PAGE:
Wisdom for Living, Part 4: Overlooking an Offense
One’s ability to judge objectively (having “good sense”) provides endurance in the midst of a grievance (being patient and “slow to anger”).
DISCUSSION QUESTIONS FOR SHEPHERD GROUPS
- What is one thing that stood out to you from this message? Why?
- Share a time when you were offended or when you offended someone else. What happened? Did it resolve?
- Read and discuss Proverbs 19:11 and 1 Peter 2:19-25. What stands out to you in these verses? What other verses speak to overlooking offenses?
- Review the four truths Pastor Jim highlighted that help “bring level-headed good sense in bearing up under grievances.” How does each point affect how we view and deal with the offenses of others? Which of these are strengths for you? Which do you struggle with?
- The Sovereignty of God (1 Peter 2:19)
- The Critical Role of Perseverance (1 Peter 2:20)
- Overlooking an Offense is Christlike (1 Peter 2:21)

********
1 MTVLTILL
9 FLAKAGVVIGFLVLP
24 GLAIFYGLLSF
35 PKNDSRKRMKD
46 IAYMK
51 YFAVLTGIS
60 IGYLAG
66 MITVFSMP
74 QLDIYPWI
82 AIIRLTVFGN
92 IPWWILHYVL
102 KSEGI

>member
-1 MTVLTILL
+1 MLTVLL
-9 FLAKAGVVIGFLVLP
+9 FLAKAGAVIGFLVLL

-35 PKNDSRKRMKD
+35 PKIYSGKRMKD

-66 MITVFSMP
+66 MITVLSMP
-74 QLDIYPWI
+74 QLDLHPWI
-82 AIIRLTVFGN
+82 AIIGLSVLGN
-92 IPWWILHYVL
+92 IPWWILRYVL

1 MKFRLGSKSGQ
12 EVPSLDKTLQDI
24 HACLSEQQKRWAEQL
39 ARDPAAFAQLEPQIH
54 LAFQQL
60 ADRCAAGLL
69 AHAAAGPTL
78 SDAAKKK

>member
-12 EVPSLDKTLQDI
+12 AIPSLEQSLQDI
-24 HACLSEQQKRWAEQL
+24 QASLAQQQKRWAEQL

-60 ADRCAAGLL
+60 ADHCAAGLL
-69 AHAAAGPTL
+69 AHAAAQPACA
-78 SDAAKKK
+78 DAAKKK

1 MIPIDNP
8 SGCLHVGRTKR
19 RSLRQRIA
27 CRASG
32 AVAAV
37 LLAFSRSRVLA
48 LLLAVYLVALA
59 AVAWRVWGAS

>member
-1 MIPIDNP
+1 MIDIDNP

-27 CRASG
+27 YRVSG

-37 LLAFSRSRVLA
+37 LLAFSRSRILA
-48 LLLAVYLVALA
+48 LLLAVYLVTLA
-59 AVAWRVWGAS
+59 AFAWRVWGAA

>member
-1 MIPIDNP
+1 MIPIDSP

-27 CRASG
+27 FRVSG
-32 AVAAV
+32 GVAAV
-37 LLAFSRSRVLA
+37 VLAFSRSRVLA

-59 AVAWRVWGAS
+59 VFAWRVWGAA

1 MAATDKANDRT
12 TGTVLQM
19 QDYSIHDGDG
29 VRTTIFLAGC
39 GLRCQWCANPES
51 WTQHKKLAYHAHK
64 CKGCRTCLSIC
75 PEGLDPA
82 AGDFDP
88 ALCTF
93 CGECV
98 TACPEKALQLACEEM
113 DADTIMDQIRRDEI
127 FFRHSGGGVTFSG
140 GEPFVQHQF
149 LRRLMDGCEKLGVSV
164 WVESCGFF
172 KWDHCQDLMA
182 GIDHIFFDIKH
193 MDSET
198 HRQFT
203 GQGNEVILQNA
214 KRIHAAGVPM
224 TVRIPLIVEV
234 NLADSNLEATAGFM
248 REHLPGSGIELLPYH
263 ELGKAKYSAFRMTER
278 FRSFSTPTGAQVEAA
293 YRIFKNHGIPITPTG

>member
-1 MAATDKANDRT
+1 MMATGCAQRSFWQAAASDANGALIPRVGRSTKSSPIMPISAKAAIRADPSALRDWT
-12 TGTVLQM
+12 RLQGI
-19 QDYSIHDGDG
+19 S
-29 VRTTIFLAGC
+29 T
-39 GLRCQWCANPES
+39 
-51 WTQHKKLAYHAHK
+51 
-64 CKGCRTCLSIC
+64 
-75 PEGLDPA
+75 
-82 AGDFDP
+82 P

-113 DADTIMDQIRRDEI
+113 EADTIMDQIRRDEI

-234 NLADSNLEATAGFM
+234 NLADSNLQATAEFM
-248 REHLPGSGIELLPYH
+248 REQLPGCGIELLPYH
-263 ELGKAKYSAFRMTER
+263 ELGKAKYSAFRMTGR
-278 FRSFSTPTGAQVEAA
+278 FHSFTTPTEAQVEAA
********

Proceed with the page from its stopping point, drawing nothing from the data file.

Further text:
- Jesus Has Forgiven All My Offenses (1 Peter 2:24-25)
- How does our culture view and deal with offenses? How does this compare with a biblical approach? In what ways do modern cultural norms make it difficult for us to overlook an offense?
- What kind of inner qualities are required in a person in order to overlook an offense? How can those qualities be developed within us?
- “To be a follower of Jesus means to be an imitator of Jesus.” How do you respond to this statement? What does this mean in practical terms as you consider overlooking an offense?
- In what circumstances might you struggle to overlook an offense? How does the gospel of Jesus call you to view that situation? How does Jesus provide both the example and the power to overlook an offense?